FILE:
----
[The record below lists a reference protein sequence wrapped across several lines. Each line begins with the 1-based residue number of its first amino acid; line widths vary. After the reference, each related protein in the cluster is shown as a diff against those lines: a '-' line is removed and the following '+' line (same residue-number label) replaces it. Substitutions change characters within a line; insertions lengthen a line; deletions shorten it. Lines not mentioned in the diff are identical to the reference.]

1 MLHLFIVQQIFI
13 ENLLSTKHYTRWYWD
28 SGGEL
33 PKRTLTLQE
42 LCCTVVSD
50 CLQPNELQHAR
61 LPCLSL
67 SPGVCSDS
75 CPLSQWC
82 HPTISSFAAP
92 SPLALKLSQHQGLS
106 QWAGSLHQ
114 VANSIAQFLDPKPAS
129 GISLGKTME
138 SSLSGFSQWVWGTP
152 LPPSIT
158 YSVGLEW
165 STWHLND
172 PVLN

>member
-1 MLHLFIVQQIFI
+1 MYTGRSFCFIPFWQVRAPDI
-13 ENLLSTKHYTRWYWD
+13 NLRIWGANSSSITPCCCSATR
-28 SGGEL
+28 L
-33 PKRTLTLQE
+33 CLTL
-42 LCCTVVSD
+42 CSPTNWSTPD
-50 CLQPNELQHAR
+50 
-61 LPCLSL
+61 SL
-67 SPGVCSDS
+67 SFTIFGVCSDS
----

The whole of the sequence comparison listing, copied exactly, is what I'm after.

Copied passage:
[The record below lists a reference protein sequence wrapped across several lines. Each line begins with the 1-based residue number of its first amino acid; line widths vary. After the reference, each related protein in the cluster is shown as a diff against those lines: a '-' line is removed and the following '+' line (same residue-number label) replaces it. Substitutions change characters within a line; insertions lengthen a line; deletions shorten it. Lines not mentioned in the diff are identical to the reference.]

1 MLHLFIVQQIFI
13 ENLLSTKHYTRWYWD
28 SGGEL
33 PKRTLTLQE
42 LCCTVVSD
50 CLQPNELQHAR
61 LPCLSL
67 SPGVCSDS
75 CPLSQWC
82 HPTISSFAAP
92 SPLALKLSQHQGLS
106 QWAGSLHQ
114 VANSIAQFLDPKPAS
129 GISLGKTME
138 SSLSGFSQWVWGTP
152 LPPSIT
158 YSVGLEW
165 STWHLND
172 PVLN

>member
-1 MLHLFIVQQIFI
+1 MYTGRSFCFIPFWQVRAPDI
-13 ENLLSTKHYTRWYWD
+13 NLRIWGANSSSITPCCCSATR
-28 SGGEL
+28 L
-33 PKRTLTLQE
+33 CLTL
-42 LCCTVVSD
+42 CSPTNWSTPD
-50 CLQPNELQHAR
+50 
-61 LPCLSL
+61 SL
-67 SPGVCSDS
+67 SFTIFGVCSDS